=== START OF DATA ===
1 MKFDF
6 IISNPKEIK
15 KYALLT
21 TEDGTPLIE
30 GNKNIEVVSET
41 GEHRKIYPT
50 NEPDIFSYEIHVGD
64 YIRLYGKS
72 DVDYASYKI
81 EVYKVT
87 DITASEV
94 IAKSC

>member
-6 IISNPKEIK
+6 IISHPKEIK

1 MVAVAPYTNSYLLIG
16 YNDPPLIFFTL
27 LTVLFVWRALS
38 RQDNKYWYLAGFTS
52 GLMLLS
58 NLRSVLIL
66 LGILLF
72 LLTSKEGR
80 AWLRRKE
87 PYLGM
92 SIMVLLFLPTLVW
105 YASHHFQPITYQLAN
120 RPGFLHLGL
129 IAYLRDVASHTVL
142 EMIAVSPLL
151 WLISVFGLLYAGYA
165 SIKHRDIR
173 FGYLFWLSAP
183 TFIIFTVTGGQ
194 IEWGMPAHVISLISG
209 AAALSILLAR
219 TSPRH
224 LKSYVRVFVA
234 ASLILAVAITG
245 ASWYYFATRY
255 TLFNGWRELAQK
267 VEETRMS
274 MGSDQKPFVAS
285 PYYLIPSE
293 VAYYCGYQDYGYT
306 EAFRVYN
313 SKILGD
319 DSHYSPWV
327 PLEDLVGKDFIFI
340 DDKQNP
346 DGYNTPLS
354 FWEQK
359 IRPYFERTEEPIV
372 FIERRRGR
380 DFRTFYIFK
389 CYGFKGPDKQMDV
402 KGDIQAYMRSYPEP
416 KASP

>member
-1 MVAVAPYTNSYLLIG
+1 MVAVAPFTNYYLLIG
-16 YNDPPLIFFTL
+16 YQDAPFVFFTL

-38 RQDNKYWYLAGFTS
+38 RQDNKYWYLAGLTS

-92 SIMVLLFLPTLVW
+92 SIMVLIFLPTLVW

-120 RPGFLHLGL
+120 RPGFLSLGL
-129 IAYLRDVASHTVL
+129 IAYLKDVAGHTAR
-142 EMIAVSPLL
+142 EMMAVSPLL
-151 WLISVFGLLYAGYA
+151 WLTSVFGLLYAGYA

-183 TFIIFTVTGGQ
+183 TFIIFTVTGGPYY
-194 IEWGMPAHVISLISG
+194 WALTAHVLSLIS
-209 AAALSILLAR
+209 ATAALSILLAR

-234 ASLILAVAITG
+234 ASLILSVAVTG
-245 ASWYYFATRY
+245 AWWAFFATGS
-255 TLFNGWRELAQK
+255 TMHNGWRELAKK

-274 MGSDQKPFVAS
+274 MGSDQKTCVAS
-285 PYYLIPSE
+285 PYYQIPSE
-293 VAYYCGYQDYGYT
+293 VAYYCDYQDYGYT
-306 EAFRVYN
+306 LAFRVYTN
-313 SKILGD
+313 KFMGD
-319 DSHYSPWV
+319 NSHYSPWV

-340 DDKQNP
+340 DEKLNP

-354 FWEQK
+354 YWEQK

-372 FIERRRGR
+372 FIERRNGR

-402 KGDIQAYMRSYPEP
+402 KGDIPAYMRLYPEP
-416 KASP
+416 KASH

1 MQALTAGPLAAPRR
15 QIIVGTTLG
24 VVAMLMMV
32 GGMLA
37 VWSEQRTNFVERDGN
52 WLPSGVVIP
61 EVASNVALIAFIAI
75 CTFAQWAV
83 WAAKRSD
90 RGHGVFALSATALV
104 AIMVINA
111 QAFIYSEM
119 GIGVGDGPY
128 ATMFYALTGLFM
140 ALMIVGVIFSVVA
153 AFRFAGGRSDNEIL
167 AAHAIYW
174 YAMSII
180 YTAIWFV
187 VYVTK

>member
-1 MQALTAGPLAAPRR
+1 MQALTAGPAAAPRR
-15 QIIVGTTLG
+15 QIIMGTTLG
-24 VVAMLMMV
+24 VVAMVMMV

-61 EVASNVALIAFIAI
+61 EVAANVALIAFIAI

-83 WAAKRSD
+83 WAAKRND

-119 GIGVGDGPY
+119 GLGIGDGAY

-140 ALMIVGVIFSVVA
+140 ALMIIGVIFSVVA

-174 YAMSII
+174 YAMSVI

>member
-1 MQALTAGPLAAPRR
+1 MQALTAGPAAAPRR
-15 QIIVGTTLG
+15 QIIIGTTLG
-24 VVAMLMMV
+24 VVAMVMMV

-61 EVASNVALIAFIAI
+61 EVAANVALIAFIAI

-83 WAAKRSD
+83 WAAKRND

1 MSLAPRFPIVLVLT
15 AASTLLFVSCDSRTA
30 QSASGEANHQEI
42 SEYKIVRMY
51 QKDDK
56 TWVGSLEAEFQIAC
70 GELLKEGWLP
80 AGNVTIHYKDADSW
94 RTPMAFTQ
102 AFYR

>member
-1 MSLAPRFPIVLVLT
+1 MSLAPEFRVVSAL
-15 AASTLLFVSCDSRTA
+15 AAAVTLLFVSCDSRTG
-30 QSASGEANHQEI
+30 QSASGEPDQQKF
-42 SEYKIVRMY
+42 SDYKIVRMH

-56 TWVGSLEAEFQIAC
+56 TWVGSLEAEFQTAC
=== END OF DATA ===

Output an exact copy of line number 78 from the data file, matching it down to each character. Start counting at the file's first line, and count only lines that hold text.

-194 IEWGMPAHVISLISG